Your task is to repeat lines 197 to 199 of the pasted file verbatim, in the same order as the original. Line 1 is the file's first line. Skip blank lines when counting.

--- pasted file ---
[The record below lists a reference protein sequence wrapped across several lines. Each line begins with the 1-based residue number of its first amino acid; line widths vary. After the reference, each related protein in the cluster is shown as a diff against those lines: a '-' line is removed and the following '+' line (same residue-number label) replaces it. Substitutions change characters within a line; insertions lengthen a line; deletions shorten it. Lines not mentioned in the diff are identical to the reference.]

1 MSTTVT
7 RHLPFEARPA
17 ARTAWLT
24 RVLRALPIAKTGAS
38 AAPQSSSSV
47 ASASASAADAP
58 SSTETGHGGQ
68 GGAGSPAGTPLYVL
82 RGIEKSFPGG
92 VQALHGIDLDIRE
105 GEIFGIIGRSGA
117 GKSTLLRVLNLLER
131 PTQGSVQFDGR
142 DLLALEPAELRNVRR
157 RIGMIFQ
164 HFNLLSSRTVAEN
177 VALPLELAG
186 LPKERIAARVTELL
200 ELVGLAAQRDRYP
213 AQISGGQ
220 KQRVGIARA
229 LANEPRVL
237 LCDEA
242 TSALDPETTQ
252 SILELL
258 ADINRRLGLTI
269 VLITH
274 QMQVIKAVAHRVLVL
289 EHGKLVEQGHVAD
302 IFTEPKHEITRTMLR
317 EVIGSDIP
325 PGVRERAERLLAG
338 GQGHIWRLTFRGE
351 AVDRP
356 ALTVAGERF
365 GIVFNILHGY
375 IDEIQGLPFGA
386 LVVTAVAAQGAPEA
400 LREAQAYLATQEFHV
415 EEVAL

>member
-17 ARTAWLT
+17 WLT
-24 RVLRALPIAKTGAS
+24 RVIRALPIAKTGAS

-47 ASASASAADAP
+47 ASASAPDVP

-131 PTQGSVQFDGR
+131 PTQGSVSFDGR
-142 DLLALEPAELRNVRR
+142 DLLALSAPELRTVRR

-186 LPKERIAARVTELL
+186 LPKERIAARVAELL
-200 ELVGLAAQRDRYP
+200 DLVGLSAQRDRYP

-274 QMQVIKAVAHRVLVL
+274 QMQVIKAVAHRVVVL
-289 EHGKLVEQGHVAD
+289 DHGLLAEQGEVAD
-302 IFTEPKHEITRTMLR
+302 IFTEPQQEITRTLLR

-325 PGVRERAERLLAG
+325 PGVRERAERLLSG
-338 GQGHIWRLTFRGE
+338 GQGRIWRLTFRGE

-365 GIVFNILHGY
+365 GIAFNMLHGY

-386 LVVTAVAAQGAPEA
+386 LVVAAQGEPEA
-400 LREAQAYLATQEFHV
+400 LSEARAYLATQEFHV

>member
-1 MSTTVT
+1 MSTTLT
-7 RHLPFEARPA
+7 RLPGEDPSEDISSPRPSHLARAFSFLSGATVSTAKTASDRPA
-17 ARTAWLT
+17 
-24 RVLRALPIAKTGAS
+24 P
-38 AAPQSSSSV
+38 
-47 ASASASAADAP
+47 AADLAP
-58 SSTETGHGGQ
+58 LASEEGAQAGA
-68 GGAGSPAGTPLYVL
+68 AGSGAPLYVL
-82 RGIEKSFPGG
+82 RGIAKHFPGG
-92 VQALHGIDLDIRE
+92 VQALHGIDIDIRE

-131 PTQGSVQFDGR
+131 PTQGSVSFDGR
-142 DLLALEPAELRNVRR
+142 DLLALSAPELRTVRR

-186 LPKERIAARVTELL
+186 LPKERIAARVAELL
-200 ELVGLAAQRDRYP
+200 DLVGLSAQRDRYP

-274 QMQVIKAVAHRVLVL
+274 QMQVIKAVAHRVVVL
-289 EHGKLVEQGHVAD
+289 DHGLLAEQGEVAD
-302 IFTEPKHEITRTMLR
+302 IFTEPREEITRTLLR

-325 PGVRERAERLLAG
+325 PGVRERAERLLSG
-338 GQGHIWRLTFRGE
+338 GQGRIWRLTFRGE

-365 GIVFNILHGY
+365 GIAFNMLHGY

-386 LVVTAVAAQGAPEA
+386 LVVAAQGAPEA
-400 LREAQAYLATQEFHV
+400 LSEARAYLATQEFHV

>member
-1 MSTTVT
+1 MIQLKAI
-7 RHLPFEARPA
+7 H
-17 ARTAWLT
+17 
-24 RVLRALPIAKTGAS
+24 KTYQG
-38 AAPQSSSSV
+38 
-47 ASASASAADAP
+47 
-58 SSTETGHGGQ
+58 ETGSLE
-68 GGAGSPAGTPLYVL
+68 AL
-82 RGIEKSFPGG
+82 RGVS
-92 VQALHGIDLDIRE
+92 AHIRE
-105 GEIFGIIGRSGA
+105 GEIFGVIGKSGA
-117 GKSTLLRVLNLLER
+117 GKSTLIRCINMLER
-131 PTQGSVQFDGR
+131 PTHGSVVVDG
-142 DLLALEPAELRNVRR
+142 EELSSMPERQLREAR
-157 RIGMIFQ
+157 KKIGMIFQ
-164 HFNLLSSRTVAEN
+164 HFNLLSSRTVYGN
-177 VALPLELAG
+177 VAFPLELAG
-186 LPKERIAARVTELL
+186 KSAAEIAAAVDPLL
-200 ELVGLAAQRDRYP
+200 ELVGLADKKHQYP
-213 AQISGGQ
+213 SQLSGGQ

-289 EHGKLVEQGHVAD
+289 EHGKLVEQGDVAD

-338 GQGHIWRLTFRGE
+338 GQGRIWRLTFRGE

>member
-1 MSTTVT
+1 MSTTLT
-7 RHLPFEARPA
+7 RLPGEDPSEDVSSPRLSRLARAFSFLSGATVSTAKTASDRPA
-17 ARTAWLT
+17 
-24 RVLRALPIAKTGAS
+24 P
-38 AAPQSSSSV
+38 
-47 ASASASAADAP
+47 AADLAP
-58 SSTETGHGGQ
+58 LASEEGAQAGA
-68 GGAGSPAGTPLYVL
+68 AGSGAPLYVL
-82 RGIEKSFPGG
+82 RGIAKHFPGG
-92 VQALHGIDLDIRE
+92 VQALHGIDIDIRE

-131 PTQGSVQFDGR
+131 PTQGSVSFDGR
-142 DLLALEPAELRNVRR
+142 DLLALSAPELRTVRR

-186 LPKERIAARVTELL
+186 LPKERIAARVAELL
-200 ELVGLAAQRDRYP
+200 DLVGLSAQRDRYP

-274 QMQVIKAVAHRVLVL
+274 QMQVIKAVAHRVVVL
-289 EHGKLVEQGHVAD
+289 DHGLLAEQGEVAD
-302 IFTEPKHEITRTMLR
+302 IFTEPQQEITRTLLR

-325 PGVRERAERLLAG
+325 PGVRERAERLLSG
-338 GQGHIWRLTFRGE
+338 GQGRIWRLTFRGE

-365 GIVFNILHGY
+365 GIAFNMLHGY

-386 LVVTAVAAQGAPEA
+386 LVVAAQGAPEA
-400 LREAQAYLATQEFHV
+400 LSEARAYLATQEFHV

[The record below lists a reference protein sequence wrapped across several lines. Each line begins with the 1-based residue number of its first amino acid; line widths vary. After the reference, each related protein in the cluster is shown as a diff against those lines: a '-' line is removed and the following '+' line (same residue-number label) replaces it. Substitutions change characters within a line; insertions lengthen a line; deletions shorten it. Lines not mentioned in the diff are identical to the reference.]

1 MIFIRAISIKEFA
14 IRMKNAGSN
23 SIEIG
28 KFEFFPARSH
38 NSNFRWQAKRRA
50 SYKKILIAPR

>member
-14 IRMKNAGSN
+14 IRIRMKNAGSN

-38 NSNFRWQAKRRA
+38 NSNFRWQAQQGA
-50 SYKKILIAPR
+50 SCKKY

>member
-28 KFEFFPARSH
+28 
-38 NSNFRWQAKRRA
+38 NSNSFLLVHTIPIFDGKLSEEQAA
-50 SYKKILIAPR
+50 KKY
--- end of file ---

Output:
+302 IFTEPQQEITRTLLR

-325 PGVRERAERLLAG
+325 PGVRERAERLLSG